22 Trips from Prague
The Terezín Fortress today is a sad
reminder of the atrocities that happened
during the Second World War.
The fortress town of Terezín was
constructed in the late 18th century
as a defence against invasions by the
Prussians, however the evolution
of weaponry and military strategies
meant that it was never used for military
purposes. It stretches across both banks
of the river Ohře (Eger), which separates
the Small Fortress from the Main
The Main Fortress served as a Jewish
ghetto under Nazi occupation in the
Second World War. But it also became
a jail for leading politicians, scientists
and artists of the prewar era. From here,
the Nazis sent the Jewish inhabitants to
death camps such as Auschwitz
and Treblinka. The Small Fortress
was used as a prison by the Prague
Gestapo in 1940–1945.
Reason to visit
After the Second World War, the Terezín
Memorial was established in the Small
Fortress to commemorate the victims
of racial and political persecution
during the Nazi occupation. It is now
a National Cultural Monument. Part
of it is the Ghetto Museum, which
presents an exhibition on the “final
solution of the Jewish question”
in 1941–1945. The exhibition was created
in collaboration with former prisoners
in the Terezín Ghetto and with the help
of hundreds of documents, drawings,
objects, letters and films about life in
the prison. Is is also a testament to the
human will to survive, even in barbarous
conditions, and the creative and artistic
acts the people engaged in as a way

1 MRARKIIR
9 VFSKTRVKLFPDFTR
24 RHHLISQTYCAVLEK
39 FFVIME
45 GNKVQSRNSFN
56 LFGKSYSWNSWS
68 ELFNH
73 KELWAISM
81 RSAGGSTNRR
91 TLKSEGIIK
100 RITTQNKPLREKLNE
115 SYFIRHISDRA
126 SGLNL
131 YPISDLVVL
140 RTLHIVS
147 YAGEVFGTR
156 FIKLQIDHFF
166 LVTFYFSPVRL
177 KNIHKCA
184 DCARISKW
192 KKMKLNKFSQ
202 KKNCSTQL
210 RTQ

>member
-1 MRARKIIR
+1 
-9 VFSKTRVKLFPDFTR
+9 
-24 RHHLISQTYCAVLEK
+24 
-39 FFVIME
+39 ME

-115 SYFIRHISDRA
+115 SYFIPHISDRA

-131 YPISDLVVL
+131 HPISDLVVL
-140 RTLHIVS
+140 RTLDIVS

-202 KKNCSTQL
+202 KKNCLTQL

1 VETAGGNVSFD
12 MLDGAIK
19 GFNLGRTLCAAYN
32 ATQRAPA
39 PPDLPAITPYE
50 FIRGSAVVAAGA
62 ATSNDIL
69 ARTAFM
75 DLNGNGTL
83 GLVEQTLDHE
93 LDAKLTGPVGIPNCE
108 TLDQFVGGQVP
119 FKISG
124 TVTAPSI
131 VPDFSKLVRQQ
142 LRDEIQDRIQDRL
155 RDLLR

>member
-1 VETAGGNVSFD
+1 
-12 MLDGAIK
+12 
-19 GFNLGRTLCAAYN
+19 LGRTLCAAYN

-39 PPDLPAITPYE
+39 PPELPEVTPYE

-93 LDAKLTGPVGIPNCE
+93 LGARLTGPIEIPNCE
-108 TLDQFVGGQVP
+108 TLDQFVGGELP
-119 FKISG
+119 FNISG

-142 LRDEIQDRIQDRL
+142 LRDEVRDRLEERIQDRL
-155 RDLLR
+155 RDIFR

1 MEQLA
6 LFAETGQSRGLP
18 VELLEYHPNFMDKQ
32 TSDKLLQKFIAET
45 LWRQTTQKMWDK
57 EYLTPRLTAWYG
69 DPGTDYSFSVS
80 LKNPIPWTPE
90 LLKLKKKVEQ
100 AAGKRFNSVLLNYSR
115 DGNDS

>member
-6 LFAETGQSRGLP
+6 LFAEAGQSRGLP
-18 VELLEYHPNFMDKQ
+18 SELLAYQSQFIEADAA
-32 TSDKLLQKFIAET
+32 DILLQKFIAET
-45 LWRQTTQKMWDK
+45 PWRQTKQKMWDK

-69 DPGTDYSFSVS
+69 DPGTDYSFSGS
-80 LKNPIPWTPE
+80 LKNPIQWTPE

to help them endure the situation.
The historical city of Litoměřice
spreads along the river Labe (Elbe) just
a few kilometres from Terezín. Be sure
not to miss the interactive exhibition
on Czech winemaking in the newly
reconstructed castle in the city centre.
You can also also sample some
of the wine here, of course.
GPS: 50°30‘57.412“N, 14°9‘34.437“E
64 km; 50minutes.
Direct connections from
the Holešovice Railway Station leave
nearly every hour; journey time 1 hour.
1/ Driving
Basic traffic regulations:
• the Czech Republic drives
on the right,
• there is zero tolerance for any
amount of alcohol in the driver’s
• the use of a mobile phone or other
communication device is forbidden
while driving,
• the use of seat belts is compulsory,
• headlights are required at all times,
• pedestrians at a crosswalk always
have the right of way,
• children up to 36 kg or 150 cm must
be in a child safety seat and may
not sit in the front passenger seat,
• maximum speed limit:
130 km/h,
outside built-up areas 90 km/h,
within towns
50 km/h.
Required documents:
• driver’s license
(European or international),
• identity card (EU) or passport,
• vehicle documents (certificate
of registration, proof of liability
insurance, Green Card).
Motorway tax / toll stickers:
• yearly 1,500 CZK,
440 CZK,
310 CZK,
• can be purchased at national border
crossings, filling stations
and post offices,
• affix to the lower right corner of the
windscreen (on the passenger side),
• roads on which the driver is and is
not required to display a toll sticker
are indicated with applicable traffic
signs (motorway, toll-free road).
2/ Buses and trains
The Czech Republic has one of the
densest railway networks in Europe
and has a well-planned system of bus
transportation with an ample number
of connections. Bus and train travel
is relatively dependable and inexpensive.
Information about travel within
the Czech Republic can be found
. Carriers often show
the ticket prices here as well.
Train transport is provided almost
exclusively by Czech Railways, while
coach service is provided by ČSAD and
a number of private bus operators.
Train travel is usually slower but more
comfortable, while bus travel is generally
less expensive and somewhat faster.
For intercity coaches, you buy
a ticket from the driver as you board;
for trains, you buy a ticket at the railway
station or through
3/ Accommodations
You can find accommodations
and make reservations for a wide
range of lodging options
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